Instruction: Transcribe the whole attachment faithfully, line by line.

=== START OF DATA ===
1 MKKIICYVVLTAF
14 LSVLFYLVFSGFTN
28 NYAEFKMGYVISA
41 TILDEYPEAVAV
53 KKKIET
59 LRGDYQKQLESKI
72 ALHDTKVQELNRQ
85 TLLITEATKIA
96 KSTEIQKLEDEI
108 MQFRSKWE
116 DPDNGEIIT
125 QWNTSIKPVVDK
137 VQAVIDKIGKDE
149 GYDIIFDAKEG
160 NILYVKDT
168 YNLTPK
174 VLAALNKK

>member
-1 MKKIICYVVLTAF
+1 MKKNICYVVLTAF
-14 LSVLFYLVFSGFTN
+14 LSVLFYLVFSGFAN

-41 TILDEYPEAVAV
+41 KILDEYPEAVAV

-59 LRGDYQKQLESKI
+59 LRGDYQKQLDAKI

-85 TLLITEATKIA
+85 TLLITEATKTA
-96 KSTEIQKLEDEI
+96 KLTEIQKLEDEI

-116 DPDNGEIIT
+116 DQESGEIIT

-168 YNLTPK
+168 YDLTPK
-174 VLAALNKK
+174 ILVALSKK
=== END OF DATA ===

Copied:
1 MKKIICYVVLTAF
14 LSVLFYLVFSGFTN
28 NYAEFKMGYVISA
41 TILDEYPEAVAV
53 KKKIET
59 LRGDYQKQLESKI
72 ALHDTKVQELNRQ
85 TLLITEATKIA
96 KSTEIQKLEDEI
108 MQFRSKWE
116 DPDNGEIIT
125 QWNTSIKPVVDK
137 VQAVIDKIGKDE
149 GYDIIFDAKEG
160 NILYVKDT
168 YNLTPK
174 VLAALNKK

>member
-1 MKKIICYVVLTAF
+1 MKKNICYVVLTAF
-14 LSVLFYLVFSGFTN
+14 LSVLFYLVFSGFAN

-41 TILDEYPEAVAV
+41 KILDEYPEAVAV

-59 LRGDYQKQLESKI
+59 LRGDYQKQLDAKI

-85 TLLITEATKIA
+85 TLLITEATKTA
-96 KSTEIQKLEDEI
+96 KLTEIQKLEDEI

-116 DPDNGEIIT
+116 DQESGEIIT

-168 YNLTPK
+168 YDLTPK
-174 VLAALNKK
+174 ILVALSKK